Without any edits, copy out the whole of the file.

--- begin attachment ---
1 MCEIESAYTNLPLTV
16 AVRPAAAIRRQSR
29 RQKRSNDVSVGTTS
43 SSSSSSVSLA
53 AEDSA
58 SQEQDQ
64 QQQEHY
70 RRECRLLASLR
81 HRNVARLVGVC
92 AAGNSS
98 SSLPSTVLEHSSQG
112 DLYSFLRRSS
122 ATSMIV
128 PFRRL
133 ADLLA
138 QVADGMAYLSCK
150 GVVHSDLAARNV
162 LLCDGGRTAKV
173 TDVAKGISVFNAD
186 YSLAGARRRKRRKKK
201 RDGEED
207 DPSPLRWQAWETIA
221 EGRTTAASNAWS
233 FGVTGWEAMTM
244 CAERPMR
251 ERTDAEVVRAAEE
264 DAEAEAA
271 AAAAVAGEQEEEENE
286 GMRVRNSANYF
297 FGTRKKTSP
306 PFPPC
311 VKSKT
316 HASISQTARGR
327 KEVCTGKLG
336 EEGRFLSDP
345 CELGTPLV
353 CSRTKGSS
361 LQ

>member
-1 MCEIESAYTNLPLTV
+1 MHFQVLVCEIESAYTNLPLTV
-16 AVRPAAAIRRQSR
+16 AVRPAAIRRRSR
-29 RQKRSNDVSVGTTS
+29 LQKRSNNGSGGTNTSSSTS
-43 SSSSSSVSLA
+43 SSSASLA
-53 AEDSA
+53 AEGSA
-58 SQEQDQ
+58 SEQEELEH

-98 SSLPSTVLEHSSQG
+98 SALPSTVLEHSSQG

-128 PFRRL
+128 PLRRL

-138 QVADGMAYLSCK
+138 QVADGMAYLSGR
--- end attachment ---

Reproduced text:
1 MCEIESAYTNLPLTV
16 AVRPAAAIRRQSR
29 RQKRSNDVSVGTTS
43 SSSSSSVSLA
53 AEDSA
58 SQEQDQ
64 QQQEHY
70 RRECRLLASLR
81 HRNVARLVGVC
92 AAGNSS
98 SSLPSTVLEHSSQG
112 DLYSFLRRSS
122 ATSMIV
128 PFRRL
133 ADLLA
138 QVADGMAYLSCK
150 GVVHSDLAARNV
162 LLCDGGRTAKV
173 TDVAKGISVFNAD
186 YSLAGARRRKRRKKK
201 RDGEED
207 DPSPLRWQAWETIA
221 EGRTTAASNAWS
233 FGVTGWEAMTM
244 CAERPMR
251 ERTDAEVVRAAEE
264 DAEAEAA
271 AAAAVAGEQEEEENE
286 GMRVRNSANYF
297 FGTRKKTSP
306 PFPPC
311 VKSKT
316 HASISQTARGR
327 KEVCTGKLG
336 EEGRFLSDP
345 CELGTPLV
353 CSRTKGSS
361 LQ

>member
-1 MCEIESAYTNLPLTV
+1 MHFQVLVCEIESAYTNLPLTV
-16 AVRPAAAIRRQSR
+16 AVRPAAIRRRSR
-29 RQKRSNDVSVGTTS
+29 LQKRSNNGSGGTNTSSSTS
-43 SSSSSSVSLA
+43 SSSASLA
-53 AEDSA
+53 AEGSA
-58 SQEQDQ
+58 SEQEELEH

-98 SSLPSTVLEHSSQG
+98 SALPSTVLEHSSQG

-128 PFRRL
+128 PLRRL

-138 QVADGMAYLSCK
+138 QVADGMAYLSGR